Tuesday, February 7, 2012

Nocturnal Torment - They Come At Night

Despite "They Come At Night" being Nocturnal Torment's first full-length album, these guys aren't necessarily new to the metal scene. They were originally known as Termination, who only released a single demo before splitting up, but now they've returned and they have done so with a furor of epic proportions on this record. This isn't the thrashy material these guys were playing 20 years ago, but some wicked death metal that brings with it an extreme amount of chaos and destruction. The most accurate descriptions that I've seen/read about Nocturnal Torment would be the comparisons to Floridian death metal giants Deicide and Malevolent Creation, but that's not doing this band justice. While there are definitely similar aspects to the music, these guys are much more than some new death metal act trying to play exactly like two of the most well-known bands of the genre.

Along with the aforementioned comparisons, Nocturnal Torment is definitely a bit more savage than those bands. It would be like Deicide and Malevolent Creation had a violent and bloody orgy involving members of Nunslaughter, [Early] Morbid Angel and Sinister. The opening track "Vile Affliction" is pretty standard American death metal, but the next track "Alternative Reality" is where the band's true talents lie. These guys manage to successfully mix some bludgeoning, heavy riffs with the traditional death metal tremolo passages for some quality enjoyment, but that inner savage makes itself clear later on and the band seems to go off of their figurative tracks, so to speak. The tremolo sections later on are highly chaotic and almost reminiscent of some crazy Blasphemy or Conqueror type war metal act, but the music is still very concise and never comes off as spastic.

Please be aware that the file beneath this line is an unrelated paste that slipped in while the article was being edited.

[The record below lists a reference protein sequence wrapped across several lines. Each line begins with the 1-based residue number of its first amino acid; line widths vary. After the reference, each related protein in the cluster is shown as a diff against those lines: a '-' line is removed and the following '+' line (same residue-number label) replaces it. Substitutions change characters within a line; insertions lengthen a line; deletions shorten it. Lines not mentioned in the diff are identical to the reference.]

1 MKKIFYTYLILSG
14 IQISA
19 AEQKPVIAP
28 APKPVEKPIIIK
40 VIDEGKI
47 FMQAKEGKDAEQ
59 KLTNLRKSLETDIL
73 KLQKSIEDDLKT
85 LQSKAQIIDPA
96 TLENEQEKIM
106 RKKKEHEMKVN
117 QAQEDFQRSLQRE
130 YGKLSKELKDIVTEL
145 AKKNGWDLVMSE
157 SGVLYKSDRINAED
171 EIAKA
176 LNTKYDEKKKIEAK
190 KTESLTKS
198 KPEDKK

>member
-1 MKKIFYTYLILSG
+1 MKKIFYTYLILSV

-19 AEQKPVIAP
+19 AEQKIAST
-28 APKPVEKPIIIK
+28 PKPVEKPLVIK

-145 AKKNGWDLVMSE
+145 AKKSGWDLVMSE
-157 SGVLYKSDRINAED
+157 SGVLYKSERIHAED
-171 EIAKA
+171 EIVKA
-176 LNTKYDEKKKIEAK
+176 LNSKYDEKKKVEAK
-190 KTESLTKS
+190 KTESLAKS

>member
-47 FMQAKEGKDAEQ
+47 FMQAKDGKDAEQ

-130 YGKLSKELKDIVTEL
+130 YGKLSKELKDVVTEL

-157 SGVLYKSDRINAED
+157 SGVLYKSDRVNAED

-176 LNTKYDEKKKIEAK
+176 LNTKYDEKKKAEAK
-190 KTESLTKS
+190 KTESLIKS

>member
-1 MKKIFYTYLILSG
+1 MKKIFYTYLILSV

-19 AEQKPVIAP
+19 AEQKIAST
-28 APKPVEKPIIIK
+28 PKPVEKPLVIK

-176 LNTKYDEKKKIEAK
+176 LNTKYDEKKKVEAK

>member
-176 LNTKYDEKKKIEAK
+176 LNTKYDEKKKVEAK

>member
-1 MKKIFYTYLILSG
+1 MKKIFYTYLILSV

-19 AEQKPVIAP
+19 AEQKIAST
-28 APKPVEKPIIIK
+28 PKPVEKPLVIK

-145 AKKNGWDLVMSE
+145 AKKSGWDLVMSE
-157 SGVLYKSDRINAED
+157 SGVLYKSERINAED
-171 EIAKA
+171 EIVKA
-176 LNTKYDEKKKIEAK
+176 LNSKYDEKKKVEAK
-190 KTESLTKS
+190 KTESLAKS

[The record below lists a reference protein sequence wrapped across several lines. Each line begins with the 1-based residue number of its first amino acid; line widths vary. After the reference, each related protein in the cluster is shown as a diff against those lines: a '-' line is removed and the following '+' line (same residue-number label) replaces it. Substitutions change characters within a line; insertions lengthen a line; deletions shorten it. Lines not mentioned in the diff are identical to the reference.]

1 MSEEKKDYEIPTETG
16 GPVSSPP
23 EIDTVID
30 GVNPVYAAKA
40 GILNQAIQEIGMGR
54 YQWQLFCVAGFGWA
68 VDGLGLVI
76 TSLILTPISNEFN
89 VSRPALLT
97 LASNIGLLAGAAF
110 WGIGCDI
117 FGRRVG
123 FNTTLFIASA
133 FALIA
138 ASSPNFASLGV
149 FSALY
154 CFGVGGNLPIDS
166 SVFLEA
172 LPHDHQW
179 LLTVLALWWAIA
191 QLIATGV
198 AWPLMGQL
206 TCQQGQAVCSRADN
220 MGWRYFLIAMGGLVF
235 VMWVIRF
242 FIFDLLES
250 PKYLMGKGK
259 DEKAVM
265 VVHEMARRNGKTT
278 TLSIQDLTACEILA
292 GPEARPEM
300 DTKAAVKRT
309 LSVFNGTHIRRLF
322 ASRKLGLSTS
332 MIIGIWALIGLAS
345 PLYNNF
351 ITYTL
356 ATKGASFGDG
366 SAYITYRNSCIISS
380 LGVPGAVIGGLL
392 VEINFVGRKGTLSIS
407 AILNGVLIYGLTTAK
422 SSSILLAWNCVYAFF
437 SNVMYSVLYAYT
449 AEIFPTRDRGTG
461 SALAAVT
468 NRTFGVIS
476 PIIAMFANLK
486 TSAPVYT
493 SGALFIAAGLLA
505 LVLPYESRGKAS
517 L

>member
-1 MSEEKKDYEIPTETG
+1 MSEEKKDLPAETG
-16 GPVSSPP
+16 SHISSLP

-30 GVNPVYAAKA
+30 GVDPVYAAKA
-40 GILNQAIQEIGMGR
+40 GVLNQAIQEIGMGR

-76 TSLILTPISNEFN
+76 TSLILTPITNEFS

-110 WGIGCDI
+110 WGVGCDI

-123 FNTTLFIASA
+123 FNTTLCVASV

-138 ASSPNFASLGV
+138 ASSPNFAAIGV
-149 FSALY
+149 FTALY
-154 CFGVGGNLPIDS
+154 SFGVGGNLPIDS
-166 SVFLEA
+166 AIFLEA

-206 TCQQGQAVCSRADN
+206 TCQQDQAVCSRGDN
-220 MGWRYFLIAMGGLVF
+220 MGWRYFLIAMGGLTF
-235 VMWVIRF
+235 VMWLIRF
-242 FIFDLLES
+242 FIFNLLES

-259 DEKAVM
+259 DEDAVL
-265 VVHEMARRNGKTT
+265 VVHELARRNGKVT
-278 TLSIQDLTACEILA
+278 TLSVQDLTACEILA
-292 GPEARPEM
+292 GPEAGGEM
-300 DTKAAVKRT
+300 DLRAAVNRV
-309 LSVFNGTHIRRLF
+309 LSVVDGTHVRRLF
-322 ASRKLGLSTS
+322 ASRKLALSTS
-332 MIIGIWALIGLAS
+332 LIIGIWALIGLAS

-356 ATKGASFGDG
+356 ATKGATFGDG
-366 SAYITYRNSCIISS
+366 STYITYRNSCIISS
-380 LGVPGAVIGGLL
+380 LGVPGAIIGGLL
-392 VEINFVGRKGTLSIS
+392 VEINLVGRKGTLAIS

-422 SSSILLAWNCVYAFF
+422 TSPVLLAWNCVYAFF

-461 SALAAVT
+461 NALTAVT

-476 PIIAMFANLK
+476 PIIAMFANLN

Probably the best quality about "They Come At Night" is the songwriting. Nocturnal Torment isn't content with writing songs that range between 3 and 4 minutes, instead delivering some mighty fine tracks that clock in at over five to six minutes. A lot of bands (these days, especially) try to come off as mature or musically adept by writing longer material but they simply don't have the ability to keep the listener interested for that amount of time, but these gentlemen provide enough dynamics on every track to keep the listener interested. Whether it's haunting tremolo passages ("Bleeding"), incredibly heavy and catchy riffs ("Sweet Decay") or just an all around brilliant piece of music with everything you could ask for ("Alternative Reality"), Nocturnal Torment gets the job done, and they do very well. 

There isn't anything negative that I can bring myself to say about this record or the band. "They Come At Night" is great from beginning to end and chances are this album will be one that sees steady rotation throughout the year, as well as make plenty of year-end lists. Incantation clones, Dismember worshipers, and Autopsy knockoffs had better beware, because Nocturnal Torment is exactly the kind of band that could put you all on the back shelf.